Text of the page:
Model Railways - an introduction

I've always had a great fascination for the way that the technology that surrounds us and which we take for granted actually evolved, and for how we got to be where we are today.

There is no more fascinating area of technology development than the steam railway, the mechanism that literally created the modern world.On the banks of the River Tyne, not far from Newcastle, UK stands a little cottage. As a place to live and bring up young children, it would seem cramped today. It's hard to imagine the conditions in which not one, but four families lived in that cottage more than 200 years ago.

George Stephenson's birthplace, Northumberland, UK. Photo: National Trust

What the picture doesn't show is the trackbed of the Wylam tramway, on which the photographer is standing. As the young George Stephenson (born 1781) grew up in a tiny room in this cottage, he woud have looked out of that little window (bottom left, beneath the sundial) and seen the horse drawn carts lumbering by on this, one of the first railways in all the world. Somehow, in a way that is difficult to imagine, his young mind forsaw not only how steam power would transform tramways like Wylam, but also how such railways would link up to form a network that would spread across the whole world. It's no co-incidence today that the 'standard gauge' of railways is also known as the 'Stephenson Gauge'.

Model railways have been a fascination for small children (and large ones too) ever since that time and one of the earliest model locomotives still existing is attributed to him. The study of models is one way to improve our understanding of how these revolutionary ideas came about and for me, this has taken two distinct forms: Firstly, the construction of models of the earliest railways from contemporary materials, and Secondly the restoration of some of the earliest surviving commercially produced railway models to working order. This second avenue of interest has crystallised into the restoration of an almost entirely lost model railway scale, Gauge 2, dating from before the First World War.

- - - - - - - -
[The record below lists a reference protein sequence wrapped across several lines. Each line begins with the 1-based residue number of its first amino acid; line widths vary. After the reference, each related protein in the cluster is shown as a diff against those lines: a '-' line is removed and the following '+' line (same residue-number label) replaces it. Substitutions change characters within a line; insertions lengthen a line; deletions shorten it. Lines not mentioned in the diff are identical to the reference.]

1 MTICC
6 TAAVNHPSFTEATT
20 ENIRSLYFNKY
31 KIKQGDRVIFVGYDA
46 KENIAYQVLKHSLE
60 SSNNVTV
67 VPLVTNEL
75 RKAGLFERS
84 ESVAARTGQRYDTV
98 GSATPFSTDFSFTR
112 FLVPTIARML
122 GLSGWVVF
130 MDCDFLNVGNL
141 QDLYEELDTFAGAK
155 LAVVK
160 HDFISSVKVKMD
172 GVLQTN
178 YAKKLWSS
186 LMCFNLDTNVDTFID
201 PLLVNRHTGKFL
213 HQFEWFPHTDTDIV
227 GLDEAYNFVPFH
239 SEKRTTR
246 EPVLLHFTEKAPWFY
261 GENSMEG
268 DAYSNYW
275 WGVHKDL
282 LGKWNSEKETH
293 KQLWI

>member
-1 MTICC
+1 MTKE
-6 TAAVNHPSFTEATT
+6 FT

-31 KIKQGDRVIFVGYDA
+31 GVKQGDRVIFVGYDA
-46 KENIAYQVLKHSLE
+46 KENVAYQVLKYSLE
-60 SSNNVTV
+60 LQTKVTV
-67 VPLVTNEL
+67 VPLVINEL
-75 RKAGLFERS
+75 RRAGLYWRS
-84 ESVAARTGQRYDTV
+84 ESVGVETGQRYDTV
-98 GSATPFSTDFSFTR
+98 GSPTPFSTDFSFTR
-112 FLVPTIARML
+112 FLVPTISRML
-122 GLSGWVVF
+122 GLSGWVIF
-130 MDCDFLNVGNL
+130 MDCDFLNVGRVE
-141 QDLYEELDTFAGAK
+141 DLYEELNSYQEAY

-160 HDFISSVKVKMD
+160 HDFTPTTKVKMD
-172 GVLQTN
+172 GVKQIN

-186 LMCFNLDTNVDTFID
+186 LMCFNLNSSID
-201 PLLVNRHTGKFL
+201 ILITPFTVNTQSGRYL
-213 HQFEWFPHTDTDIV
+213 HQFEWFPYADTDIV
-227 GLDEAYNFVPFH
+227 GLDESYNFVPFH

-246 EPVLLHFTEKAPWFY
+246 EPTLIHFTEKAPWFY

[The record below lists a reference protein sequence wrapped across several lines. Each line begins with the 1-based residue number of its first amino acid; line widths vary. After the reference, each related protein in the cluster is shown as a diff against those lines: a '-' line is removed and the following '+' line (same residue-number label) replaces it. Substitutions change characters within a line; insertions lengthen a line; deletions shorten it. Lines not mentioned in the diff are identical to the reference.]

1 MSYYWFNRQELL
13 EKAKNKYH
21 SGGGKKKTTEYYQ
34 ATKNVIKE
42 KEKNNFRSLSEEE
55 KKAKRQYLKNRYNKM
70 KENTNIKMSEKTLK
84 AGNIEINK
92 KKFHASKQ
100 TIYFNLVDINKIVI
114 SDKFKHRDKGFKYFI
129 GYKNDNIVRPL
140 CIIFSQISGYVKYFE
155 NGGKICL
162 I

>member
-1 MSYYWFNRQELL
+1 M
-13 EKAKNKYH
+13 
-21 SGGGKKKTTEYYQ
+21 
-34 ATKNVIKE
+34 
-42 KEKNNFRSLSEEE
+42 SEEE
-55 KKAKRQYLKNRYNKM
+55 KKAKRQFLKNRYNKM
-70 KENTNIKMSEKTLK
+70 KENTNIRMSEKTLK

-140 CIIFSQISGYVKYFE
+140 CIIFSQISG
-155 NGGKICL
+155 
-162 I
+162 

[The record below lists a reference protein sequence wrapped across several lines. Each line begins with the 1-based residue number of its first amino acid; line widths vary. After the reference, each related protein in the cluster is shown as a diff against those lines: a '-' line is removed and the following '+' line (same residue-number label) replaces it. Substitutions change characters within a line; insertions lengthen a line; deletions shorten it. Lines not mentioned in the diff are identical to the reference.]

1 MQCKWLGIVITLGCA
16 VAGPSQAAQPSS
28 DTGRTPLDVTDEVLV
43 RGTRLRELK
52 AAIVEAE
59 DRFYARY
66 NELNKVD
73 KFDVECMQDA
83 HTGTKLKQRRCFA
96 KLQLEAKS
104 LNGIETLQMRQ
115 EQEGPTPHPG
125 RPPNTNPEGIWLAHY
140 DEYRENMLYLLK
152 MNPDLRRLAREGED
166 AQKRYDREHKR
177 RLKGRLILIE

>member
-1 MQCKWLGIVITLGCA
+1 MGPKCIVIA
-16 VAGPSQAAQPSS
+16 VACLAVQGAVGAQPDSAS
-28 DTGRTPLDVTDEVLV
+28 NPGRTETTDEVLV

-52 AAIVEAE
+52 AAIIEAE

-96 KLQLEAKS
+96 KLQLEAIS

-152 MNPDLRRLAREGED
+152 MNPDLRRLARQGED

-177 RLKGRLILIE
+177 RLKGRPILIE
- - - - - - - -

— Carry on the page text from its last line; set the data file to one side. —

(A note about Gauges and scales: The Track Gauge, or the distance between the inside edge of the rails, is the way that railways are characterised. Stephenson gauge is roughly the gauge of the wooden waggonway outside the young Stephenson's window - 4ft 8 1/2 in, or 1435mm. The scale of course is 1:1, or full size. Gauge 1, referred to below, is a track auge of 1 3/4 inches, or 45 mm, and the scale associated with this gauge is 1/32 f full size, or in my case 10mm/ft. Gauge 2 is 2" gauge with a scale of 7/16" to the foot.

Continentals, confusingly, measured gauge from the centre of the rail. That's why German G2 models often carry the marking '54', or 54 mm centre to centre)

Early railways in Gauge 1.

Here you can see examples of scratchbuilt locomotives and rolling stock from the earliest railways and especially the first Inter City railway in the world, the London and Birmingham Railway, engineered by George Stephenson's son, Robert. These models are produced from contemporary material, much of it in the form of original editions that I've been able to acquire. These models are unusual and often unique, as in the case of Edward Bury's locomotives for the L&BR, which are rarely modelled. All of these models are made with the help of Computer Aided Design (CAD) and many are 3D printed, perhaps the first entirely complete locomotives and trains produced with this new technology.
(Photo: Michael Bailey)

The Gauge 2 Model Railway.

Almost forgotten today, this scale had a brief flowering before the First World War when entire ballrooms could be converted into houses for model railways and youngsters (and their fathers) had a desire for something a little chunkier than gauge 1. In a time of stringency after the war this scale went out of favour and was largely abandoned in the '20s and 30's. The last known gauge 2 model railway was taken up in the 1960's and since then, locomotives and rolling stock have been confined to collector's shelves. Until now.